The promise of Africaâ€™s biggest economy has turned to peril. Companies drawn to Nigeria by the prospect of a population bigger than Germany and Turkeyâ€™s combined are retreating; those staying have publicly criticized the president, a military strongman in the 1980s who came back to power via an election last year; and foreign investors are pulling their money out.
The corporate tribulations that began with a slide in oil prices and accelerated after the imposition of capital controls are also entangled in a global emerging-market slump. In propping up the naira in a futile bid to contain inflation, officials have jacked up pressure on an economy running out of cash, deepening a black market in currency trading and causing shortages of imported goods from fuel to milk. USA officials said they will press their Nigerian counterparts to change tack during talks in Washington this week.
â€œOur clients, Fortune 500 and other multinationals, are all quite concerned by the state Nigeria finds itself in,â€ said Alexa Lion, a senior analyst at Washington-based Frontier Strategy Group, which advises companies looking at developing nations. â€œSentiment has worsened. Thereâ€™s a lot of anxiety.â€ Frustration too.
After four years trying to gain traction, Truworths International Ltd., a South African clothing retailer, last month gave up. It closed its last
two outlets in Nigeria, in the southeastern cities of Enugu and Warri. Willing to tolerate dilapidated infrastructure, complicated red tape and expensive rent, the company said the import and foreign-exchange restrictions caused it to throw in the towel.
â€œWe were happy to lose money for a few years while we developed the business and opened new stores,â€ Chief Executive Officer Michael Mark said in an interview. â€œThe straw that broke the camelâ€™s back was not being able to get stock into Nigeria. You canâ€™t have a clothes shop with no clothes. With all the other things, it just wasnâ€™t worth it. It was impossible to do business.â€
Nigeriaâ€™s appeal has faded as the price of oil, source of 90 percent of export earnings, has crashed. Growth slumped to 2.8 percent last year, the slowest since 1999, and will decelerate to 2 percent in 2016, according to Morgan Stanley. In dollar terms, the economy in 2019 will still be 17 percent smaller than its 2014 peak of $542 billion. Only two years ago, McKinsey & Co. said Nigeria had the potential to grow 7.1 percent annually until 2030 and build a $1.6 trillion economy.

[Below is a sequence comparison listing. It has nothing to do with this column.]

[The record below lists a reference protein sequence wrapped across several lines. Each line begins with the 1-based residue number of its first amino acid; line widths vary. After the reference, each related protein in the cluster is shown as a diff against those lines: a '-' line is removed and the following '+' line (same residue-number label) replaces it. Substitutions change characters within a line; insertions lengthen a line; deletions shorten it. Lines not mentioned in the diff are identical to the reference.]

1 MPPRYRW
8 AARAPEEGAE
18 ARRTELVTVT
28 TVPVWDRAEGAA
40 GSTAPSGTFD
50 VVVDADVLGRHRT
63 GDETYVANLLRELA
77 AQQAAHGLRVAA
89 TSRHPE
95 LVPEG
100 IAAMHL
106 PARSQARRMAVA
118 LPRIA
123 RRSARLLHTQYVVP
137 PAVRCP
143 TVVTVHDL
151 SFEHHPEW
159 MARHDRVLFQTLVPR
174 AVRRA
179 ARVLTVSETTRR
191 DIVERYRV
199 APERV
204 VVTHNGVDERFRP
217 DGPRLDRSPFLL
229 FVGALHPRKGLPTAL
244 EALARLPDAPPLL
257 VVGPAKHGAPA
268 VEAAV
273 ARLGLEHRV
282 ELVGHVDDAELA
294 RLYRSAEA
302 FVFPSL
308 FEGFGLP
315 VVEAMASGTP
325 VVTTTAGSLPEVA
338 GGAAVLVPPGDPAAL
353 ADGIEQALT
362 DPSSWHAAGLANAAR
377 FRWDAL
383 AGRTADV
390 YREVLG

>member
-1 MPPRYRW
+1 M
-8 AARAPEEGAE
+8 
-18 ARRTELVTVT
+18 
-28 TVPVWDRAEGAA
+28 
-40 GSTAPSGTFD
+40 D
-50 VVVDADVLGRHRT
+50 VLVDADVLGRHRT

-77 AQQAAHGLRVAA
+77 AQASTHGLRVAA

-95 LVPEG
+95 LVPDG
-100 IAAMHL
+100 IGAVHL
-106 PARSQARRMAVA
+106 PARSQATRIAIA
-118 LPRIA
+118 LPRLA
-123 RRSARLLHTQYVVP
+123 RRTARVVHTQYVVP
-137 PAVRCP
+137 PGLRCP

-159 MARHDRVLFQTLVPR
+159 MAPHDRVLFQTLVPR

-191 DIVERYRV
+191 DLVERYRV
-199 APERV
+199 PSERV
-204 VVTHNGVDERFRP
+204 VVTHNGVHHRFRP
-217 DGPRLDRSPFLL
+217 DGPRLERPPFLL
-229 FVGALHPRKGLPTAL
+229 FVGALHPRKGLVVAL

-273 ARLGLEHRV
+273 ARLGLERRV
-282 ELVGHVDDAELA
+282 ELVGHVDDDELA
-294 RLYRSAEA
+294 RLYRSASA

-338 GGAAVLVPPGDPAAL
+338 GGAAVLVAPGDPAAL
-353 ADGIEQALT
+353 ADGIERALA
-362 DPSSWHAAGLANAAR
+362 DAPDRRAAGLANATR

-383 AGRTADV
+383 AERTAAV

As Nigeria lags, other countries in sub-Saharan Africa have gotten more appealing. Last month, Nigeria fell from first to fourth, behind Ivory Coast, Kenya and Tanzania, in a ranking of business prospects by the research unit of Nielsen Holdings Plc.
Portfolio investors including Aberdeen Asset Management Plc and Ashmore Group Plc, which together oversee about $450 billion of assets, have retreated from Nigerian markets. The main stock index is down 10 percent this year, while the MSCI Frontier Markets Index has lost 2.8 percent. Nigeriaâ€™s local-currency bonds are the only ones among 31 emerging markets tracked by Bloomberg to have generated a loss this year.
Foreign direct investment this year is set to be the lowest since the 2008-09 global financial crisis, according to data from the central bank.
For now, President Muhammadu Buhari and Central Bank Governor Godwin Emefiele say they arenâ€™t budging from their strong-naira policy. While both acknowledge that businesses are struggling to source enough dollars, Buhari says that a devaluation and easing of capital controls would be akin to â€œmurderingâ€ the naira and send prices up. Thatâ€™s already happening as manufacturers struggle to buy foreign inputs, with inflation accelerating to a three-year high of 11.4 percent in February.
Markets are betting Nigeria will be forced to follow oil exporters from Russia to Kazakhstan and Mexico and let the currency weaken. While the naira has been all but pegged at 197-199 per dollar since March 2015, forward prices suggest it will drop 29 percent to 280 in a year. The black market rate has weakened to 320.
Bruno Witvoet, the Africa President of Unilever, whose Nigerian subsidiary has seen its shares plunge 31 percent since Buhari came to power, said it would be â€œvery insaneâ€ for the country to persist with the currency policies. Nestle SA says its local unit, which has fallen 18 percent in that period, has had to widen the number of banks it uses so that it can access enough foreign exchange.